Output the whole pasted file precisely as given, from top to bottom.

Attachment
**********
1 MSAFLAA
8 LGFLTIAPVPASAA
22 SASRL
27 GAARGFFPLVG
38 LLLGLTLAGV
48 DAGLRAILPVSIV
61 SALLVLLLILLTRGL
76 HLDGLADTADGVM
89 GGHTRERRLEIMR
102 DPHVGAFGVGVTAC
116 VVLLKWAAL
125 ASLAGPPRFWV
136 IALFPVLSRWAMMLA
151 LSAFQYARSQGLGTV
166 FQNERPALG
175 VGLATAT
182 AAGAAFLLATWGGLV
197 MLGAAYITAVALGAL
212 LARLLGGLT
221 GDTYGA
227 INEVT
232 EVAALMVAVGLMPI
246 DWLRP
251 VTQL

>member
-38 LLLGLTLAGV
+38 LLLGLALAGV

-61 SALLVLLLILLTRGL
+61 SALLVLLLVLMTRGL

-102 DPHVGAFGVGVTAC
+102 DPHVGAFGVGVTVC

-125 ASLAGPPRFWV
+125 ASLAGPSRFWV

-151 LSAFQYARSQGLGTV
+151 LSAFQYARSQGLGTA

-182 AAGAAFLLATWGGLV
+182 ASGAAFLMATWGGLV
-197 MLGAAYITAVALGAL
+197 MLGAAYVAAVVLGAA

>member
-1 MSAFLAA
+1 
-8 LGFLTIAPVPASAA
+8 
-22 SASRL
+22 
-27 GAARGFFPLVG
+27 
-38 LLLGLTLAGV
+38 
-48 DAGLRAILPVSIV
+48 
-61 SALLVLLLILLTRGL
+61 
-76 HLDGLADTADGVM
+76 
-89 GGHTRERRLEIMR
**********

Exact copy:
1 MSAFLAA
8 LGFLTIAPVPASAA
22 SASRL
27 GAARGFFPLVG
38 LLLGLTLAGV
48 DAGLRAILPVSIV
61 SALLVLLLILLTRGL
76 HLDGLADTADGVM
89 GGHTRERRLEIMR
102 DPHVGAFGVGVTAC
116 VVLLKWAAL
125 ASLAGPPRFWV
136 IALFPVLSRWAMMLA
151 LSAFQYARSQGLGTV
166 FQNERPALG
175 VGLATAT
182 AAGAAFLLATWGGLV
197 MLGAAYITAVALGAL
212 LARLLGGLT
221 GDTYGA
227 INEVT
232 EVAALMVAVGLMPI
246 DWLRP
251 VTQL

>member
-38 LLLGLTLAGV
+38 LLLGLALAGV

-61 SALLVLLLILLTRGL
+61 SALLVLLLVLMTRGL

-102 DPHVGAFGVGVTAC
+102 DPHVGAFGVGVTVC

-125 ASLAGPPRFWV
+125 ASLAGPSRFWV

-151 LSAFQYARSQGLGTV
+151 LSAFQYARSQGLGTA

-182 AAGAAFLLATWGGLV
+182 ASGAAFLMATWGGLV
-197 MLGAAYITAVALGAL
+197 MLGAAYVAAVVLGAA

>member
-1 MSAFLAA
+1 
-8 LGFLTIAPVPASAA
+8 
-22 SASRL
+22 
-27 GAARGFFPLVG
+27 
-38 LLLGLTLAGV
+38 
-48 DAGLRAILPVSIV
+48 
-61 SALLVLLLILLTRGL
+61 
-76 HLDGLADTADGVM
+76 
-89 GGHTRERRLEIMR